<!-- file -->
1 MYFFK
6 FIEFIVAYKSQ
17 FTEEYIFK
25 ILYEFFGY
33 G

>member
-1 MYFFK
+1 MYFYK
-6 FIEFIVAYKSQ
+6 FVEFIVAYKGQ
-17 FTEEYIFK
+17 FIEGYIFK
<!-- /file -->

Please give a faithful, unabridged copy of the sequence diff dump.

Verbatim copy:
1 MYFFK
6 FIEFIVAYKSQ
17 FTEEYIFK
25 ILYEFFGY
33 G

>member
-1 MYFFK
+1 MYFYK
-6 FIEFIVAYKSQ
+6 FVEFIVAYKGQ
-17 FTEEYIFK
+17 FIEGYIFK